Scoring digital marketing in pharma
Being a pharmaceutical brand manager these days is not easy. The pure nature of the industry is risky, with such high competition, brand managers must constantly come up with innovative ways to market their brand in order to separate themselves from the pack. Because, let’s face it, if companies can’t successfully market their brands, they are subject to massive layoffs, as we have seen several times in the past.
Not even the biggest pharma companies are immune to these layoffs, meaning that any brand manager must always be looking over their shoulder at the revolving door as motivation to do their job more efficiently than the next guy/girl. Fortunately, we live in a digital world, and those that how know how to utilize the many resources this medium has to offer will always have some degree of job security. However, sometimes new media savvy isn’t enough these days.
“Social media: two words that, when mentioned to a pharmaceutical brand manager, will either make them cringe or smile”
Social media: two words that, when mentioned to a pharmaceutical brand manager, will either make them cringe or smile. Why the stark contrast? Because from company to company, social media rules and regulations vary drastically. The lack of rules and regulations on social media from regulatory bodies such as the US Food and Drug Administration (FDA) can be thanked for these varying approaches.
In the meantime, pharmaceutical companies and their brand managers have two options: dive into social media, use it in a “responsible” way, and hope that the FDA doesn’t reprimand their efforts, or ignore it altogether. It would seem that the former option is far superior, without making an effort to embrace this powerful medium, companies will fall far behind once the FDA’s much anticipated social media laws are enacted. However, in an otherwise highly regulated industry, the risk is just too great for some companies until the FDA lays down some crystal clear regulations. In the meantime, other companies will adopt the “touch and go” approach, where they’ll test the social media waters and risk a slap from the FDA. But which companies are which?
L2, a “think tank for prestige brands,” recently conducted a study (http://l2thinktank.com/Digital_IQ_Pharma.pdf), the point of which was to assess the “Digital IQ” of several pharmaceutical brands. A specific grading system was used to determine the score of each brand, and this system took into consideration site effectiveness, digital marketing efforts, visibility, and social media presence, with all of these factors being weighted differently.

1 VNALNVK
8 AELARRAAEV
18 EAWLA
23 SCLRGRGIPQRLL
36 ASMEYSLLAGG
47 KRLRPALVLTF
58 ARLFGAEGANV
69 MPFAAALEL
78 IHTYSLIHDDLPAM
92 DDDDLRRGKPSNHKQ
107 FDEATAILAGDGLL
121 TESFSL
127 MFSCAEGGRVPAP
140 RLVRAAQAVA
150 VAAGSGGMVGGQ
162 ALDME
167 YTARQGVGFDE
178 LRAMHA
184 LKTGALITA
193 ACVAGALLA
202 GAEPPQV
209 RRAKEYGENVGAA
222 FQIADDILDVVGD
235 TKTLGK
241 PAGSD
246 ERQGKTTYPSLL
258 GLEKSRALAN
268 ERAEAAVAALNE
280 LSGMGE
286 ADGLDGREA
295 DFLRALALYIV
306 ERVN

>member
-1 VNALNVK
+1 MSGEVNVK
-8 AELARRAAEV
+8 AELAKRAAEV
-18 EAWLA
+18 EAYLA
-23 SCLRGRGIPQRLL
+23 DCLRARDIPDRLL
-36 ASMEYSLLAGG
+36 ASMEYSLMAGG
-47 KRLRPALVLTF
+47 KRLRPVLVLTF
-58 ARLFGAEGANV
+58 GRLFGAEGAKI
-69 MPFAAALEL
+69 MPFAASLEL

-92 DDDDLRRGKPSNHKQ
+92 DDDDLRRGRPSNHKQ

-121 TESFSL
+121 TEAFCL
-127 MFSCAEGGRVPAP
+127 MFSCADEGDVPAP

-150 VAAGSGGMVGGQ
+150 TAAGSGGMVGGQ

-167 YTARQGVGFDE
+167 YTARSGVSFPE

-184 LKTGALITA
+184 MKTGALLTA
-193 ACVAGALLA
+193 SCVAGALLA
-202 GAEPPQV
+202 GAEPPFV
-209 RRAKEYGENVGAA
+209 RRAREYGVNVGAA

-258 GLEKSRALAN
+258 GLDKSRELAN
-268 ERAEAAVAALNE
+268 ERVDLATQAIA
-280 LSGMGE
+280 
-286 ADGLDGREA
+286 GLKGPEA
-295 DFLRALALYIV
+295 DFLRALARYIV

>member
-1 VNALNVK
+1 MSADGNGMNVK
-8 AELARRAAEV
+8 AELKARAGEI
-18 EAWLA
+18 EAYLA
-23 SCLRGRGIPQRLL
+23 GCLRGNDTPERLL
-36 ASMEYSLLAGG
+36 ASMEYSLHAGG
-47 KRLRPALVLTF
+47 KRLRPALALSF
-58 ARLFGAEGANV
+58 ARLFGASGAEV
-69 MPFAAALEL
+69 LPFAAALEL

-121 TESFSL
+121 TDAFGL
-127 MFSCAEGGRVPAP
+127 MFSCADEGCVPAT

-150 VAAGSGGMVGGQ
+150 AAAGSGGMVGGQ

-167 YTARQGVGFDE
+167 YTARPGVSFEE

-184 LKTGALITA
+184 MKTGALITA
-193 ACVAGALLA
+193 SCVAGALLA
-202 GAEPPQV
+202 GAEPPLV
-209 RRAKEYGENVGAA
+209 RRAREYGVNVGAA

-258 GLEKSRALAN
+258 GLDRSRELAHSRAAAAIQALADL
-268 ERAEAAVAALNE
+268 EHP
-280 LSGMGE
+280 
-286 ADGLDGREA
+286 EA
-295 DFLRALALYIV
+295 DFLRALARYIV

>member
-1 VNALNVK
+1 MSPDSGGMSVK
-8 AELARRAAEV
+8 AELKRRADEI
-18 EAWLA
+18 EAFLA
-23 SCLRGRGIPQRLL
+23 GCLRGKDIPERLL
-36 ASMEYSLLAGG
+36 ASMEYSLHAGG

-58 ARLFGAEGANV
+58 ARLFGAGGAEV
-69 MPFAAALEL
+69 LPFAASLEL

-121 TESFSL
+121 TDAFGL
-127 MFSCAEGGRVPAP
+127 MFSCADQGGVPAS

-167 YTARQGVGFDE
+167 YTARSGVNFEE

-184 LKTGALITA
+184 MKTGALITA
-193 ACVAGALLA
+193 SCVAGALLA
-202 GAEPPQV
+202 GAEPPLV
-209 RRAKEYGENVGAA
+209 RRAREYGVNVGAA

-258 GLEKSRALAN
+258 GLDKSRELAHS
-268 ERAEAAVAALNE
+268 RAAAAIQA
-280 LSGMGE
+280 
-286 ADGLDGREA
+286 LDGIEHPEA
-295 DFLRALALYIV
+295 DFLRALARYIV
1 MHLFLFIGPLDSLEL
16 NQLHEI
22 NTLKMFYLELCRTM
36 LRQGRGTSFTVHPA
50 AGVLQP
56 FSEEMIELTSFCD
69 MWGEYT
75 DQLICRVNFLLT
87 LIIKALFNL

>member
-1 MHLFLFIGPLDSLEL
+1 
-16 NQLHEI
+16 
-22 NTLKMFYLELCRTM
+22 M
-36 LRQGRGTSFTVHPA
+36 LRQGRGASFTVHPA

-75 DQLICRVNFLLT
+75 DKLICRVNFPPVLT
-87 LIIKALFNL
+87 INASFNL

“…without making an effort to embrace this powerful medium, companies will fall far behind once the FDA’s much anticipated social media laws are enacted.”
The results of the study are truly eye-opening, and give a much-need glance into where some of the biggest names in pharmaceuticals stand when it comes to an online presence. I strongly encourage anyone in the industry to carefully read the study, here are some of the highlights that stood out:
? Traffic to branded pharmaceutical sites increased 82% last year
? Although 80% of parent companies are starting to dip their toes into social media, only 19% of pharmaceutical brands maintain a presence on at least one site
? Brands that market to younger consumers have higher Digital IQs
Setting the bar:
? Johnson &, Johnson’s YouTube channel has been viewed more than 1.6 million times
? Gardasil human papillomavirus (HPV) awareness Facebook page has more than 100,000 fans
Some interesting statistics on branded sites:
? 85% offer a doctor discussion guide
? 62% offer little or no community content
? 57% offer savings for first-time prescriptions
? 47% have an unbranded site
? 26% have no access to customer service
This is really the tip of the iceberg. The study also provides charts based on calls to action, Digital IQ and age of onset, health portal and branded site traffic, and much more.
Kudos to L2 for a job well done.
Where does your brand stand? Will it achieve “genius” status by this time next year?
About the author:
Sean Johnson is the managing editor of HCPLive.com, the “preeminent destination for healthcare professional online.” He also authors the blog Avatar Newsletter, which focuses on new media marketing. You can reach him at firstname.lastname@example.org.
How high is your brand’s digital IQ?